Background and Objectives: In the absence of effective pharmacotherapy, there is an urgent need to test evidence-based dementia care interventions using pragmatic trial approaches. We present results from a study in which an evidence-based, nonpharmacologic intervention for persons living with Alzheimer's disease and related dementia (ADRD) and their informal caregivers, Care of Persons with Dementia in their Environments (COPE), was tested in a Medicaid and state revenue-funded home and community-based service (HCBS) program.
Research Design and Methods: Using pragmatic trial design strategies, persons living with ADRD and their caregivers were randomly assigned as dyads to receive COPE plus usual HCBS (COPE;
Results: After 4 months, caregivers receiving COPE reported greater perceived well-being (least squares mean = 3.2; 95% CI: 3.1-3.3) than caregivers receiving UC (3.0; 2.9-3.0;
Discussion and Implications: Embedding COPE in a publicly funded HCBS program yielded positive immediate effects on caregivers' well-being, marginal positive immediate effects on behavioral and psychological symptoms, and long-term effects on meaningful activity engagement among persons living with ADRD. Findings suggest that COPE can be effectively integrated into this service system, an important step towards widespread adoption.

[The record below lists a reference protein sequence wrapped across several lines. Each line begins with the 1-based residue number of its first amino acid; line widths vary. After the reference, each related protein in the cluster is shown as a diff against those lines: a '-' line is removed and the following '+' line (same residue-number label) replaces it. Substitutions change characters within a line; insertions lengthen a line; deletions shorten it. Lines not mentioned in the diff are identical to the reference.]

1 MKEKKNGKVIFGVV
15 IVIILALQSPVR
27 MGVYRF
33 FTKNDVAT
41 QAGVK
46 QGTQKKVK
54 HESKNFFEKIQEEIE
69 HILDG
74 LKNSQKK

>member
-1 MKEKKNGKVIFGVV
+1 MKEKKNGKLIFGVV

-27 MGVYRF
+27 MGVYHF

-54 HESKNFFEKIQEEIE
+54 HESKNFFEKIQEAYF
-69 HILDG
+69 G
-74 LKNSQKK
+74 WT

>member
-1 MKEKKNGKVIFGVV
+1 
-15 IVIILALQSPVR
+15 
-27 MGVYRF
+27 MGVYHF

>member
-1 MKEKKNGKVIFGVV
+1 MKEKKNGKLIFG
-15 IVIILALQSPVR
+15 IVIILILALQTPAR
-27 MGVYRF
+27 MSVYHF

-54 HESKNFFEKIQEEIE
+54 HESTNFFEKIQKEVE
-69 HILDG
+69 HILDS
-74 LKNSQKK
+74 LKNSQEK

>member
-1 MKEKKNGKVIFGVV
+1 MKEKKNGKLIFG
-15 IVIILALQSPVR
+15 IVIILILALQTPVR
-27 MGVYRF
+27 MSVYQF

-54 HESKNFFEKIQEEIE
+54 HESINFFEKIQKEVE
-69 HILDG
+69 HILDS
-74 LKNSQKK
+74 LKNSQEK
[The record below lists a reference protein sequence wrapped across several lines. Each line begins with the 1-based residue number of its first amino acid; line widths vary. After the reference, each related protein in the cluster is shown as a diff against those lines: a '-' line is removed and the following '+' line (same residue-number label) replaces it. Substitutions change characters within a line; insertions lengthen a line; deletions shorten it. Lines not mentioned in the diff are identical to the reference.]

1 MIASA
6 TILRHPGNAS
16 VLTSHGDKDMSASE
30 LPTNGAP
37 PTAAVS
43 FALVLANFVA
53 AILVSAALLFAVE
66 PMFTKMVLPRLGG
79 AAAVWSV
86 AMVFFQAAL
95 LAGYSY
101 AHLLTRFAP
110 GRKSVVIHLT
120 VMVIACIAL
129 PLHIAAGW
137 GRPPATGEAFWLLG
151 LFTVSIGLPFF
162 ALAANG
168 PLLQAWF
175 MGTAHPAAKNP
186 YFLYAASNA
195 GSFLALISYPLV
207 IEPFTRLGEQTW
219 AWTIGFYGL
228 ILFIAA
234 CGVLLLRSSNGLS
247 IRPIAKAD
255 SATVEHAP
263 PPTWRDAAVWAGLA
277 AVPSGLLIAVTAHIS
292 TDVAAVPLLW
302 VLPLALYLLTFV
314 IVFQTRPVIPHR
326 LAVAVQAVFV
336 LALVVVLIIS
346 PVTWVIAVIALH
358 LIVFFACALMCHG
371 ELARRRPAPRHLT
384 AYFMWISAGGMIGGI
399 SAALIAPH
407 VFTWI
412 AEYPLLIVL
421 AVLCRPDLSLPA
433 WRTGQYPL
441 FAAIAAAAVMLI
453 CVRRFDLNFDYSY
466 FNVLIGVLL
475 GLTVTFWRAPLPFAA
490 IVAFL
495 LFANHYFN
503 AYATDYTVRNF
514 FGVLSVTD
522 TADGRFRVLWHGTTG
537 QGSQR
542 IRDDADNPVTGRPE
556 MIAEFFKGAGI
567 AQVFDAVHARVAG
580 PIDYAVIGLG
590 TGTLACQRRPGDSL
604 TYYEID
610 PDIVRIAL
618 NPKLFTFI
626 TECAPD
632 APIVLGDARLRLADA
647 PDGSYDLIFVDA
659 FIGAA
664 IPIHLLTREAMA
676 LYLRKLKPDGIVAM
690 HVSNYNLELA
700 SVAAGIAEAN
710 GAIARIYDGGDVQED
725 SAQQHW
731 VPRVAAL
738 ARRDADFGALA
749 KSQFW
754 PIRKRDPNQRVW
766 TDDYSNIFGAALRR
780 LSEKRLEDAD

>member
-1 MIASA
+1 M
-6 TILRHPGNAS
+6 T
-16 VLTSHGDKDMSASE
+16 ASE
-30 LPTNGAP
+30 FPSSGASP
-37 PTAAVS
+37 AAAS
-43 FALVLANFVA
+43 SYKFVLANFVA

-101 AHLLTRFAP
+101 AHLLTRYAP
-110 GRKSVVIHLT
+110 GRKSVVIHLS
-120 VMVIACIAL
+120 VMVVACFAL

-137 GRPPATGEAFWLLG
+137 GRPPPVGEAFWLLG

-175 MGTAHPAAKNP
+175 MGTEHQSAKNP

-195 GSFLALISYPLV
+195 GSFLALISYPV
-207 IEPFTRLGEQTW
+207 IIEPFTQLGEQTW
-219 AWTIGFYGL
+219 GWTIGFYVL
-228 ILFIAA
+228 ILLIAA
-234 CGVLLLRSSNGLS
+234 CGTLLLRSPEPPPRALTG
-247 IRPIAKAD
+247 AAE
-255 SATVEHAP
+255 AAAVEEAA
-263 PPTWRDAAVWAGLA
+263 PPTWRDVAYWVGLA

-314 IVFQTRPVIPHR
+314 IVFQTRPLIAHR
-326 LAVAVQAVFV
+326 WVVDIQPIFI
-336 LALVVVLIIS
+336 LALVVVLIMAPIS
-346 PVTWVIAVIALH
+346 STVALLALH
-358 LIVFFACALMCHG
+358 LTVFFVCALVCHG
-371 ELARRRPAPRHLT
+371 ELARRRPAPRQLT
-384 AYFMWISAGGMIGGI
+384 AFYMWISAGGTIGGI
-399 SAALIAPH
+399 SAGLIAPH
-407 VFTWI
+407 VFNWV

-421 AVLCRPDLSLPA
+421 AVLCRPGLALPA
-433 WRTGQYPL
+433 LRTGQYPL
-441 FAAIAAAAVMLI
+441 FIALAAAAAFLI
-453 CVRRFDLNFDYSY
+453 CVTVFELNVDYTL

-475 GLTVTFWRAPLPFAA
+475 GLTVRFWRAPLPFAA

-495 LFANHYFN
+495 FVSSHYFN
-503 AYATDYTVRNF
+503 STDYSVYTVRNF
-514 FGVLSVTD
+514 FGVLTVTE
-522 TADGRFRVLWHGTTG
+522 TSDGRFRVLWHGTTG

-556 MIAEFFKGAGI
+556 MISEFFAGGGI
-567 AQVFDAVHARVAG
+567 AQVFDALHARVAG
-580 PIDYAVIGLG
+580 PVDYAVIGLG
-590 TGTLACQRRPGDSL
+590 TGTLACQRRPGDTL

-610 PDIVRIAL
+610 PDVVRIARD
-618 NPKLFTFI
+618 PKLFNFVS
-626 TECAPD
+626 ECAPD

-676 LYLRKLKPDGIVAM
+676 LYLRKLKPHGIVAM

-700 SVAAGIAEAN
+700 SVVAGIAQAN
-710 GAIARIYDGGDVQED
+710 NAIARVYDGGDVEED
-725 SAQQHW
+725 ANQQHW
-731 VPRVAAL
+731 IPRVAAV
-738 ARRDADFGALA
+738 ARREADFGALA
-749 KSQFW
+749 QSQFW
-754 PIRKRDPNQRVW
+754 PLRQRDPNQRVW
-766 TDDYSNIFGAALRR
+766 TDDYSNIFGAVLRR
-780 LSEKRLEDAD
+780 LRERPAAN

Clinical Trials Registration Number: NCT02365051.
Recommended CitationFortinsky, Richard H; Gitlin, Laura N; Pizzi, Laura T; Piersol, Catherine V.; Grady, James; Robison, Julie T; Molony, Sheila; and Wakefield, Dorothy, "Effectiveness of the Care of Persons With Dementia in Their Environments Intervention When Embedded in a Publicly Funded Home- and Community-Based Service Program." (2020). JCHP Faculty Papers. Paper 4.
Creative Commons License
This work is licensed under a Creative Commons Attribution 4.0 License.